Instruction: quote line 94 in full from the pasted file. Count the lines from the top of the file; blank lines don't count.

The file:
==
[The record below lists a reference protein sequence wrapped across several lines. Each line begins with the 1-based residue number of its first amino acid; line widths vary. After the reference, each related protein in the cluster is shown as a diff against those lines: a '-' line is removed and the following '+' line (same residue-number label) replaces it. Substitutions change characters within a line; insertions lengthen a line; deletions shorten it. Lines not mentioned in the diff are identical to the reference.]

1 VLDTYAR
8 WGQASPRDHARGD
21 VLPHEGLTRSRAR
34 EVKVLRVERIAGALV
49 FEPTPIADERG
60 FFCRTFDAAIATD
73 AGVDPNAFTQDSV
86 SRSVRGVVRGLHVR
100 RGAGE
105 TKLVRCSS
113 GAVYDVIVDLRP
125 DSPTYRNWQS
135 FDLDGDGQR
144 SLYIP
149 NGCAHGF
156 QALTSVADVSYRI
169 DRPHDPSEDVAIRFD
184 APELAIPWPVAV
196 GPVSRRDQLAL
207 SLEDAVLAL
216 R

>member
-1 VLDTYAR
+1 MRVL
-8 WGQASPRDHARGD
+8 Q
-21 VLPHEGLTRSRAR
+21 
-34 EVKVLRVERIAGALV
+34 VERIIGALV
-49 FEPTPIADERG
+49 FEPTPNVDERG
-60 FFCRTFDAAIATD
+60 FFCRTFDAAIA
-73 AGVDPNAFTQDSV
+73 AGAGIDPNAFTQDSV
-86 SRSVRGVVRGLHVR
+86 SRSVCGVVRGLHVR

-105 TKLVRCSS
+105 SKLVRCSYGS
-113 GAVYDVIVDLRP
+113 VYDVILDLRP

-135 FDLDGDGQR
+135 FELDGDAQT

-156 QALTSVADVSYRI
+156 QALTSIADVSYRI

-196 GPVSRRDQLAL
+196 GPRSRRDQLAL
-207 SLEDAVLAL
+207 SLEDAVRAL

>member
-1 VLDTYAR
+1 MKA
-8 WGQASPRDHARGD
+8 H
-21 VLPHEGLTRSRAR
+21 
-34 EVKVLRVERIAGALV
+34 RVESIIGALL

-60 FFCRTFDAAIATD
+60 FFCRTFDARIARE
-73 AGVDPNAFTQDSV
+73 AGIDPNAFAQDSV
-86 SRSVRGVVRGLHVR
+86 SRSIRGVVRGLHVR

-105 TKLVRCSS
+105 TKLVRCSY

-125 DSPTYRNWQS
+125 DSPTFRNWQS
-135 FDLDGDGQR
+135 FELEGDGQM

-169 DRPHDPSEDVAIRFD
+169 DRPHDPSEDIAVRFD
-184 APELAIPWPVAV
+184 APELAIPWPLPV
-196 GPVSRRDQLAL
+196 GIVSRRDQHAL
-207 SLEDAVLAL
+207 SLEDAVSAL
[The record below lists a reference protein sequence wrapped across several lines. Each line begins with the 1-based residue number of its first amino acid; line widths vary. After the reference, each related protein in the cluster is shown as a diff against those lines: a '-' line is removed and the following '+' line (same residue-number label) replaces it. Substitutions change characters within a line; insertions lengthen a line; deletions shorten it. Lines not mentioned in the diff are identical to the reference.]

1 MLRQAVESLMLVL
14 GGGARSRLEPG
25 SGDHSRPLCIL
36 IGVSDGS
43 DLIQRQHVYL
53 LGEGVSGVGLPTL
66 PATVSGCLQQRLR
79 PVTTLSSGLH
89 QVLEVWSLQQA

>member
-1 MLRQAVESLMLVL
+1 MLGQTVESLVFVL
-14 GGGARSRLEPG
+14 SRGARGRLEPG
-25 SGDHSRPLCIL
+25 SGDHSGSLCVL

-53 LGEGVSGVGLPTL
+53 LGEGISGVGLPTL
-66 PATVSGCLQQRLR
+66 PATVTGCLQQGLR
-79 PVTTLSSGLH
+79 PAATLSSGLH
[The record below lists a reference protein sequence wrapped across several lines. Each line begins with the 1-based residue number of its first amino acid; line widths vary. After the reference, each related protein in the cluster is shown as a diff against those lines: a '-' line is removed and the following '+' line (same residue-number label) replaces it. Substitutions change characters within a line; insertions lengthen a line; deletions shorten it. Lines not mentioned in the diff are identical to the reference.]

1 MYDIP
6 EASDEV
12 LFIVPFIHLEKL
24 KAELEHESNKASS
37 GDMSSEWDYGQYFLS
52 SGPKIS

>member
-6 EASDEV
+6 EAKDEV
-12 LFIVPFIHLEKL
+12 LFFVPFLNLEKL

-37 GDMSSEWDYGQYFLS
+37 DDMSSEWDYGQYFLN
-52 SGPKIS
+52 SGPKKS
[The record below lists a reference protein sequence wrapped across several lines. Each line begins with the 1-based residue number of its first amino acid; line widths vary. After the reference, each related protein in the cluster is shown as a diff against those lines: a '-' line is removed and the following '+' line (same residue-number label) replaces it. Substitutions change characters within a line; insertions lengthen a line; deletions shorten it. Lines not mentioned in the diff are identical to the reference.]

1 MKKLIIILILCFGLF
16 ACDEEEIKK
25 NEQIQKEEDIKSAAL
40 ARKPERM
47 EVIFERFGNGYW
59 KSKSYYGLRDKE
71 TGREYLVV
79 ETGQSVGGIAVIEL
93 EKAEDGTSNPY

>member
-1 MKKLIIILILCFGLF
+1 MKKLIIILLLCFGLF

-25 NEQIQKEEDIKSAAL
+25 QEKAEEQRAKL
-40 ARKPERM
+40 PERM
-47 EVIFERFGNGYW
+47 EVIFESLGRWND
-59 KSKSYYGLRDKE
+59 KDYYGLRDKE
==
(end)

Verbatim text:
-14 GGGARSRLEPG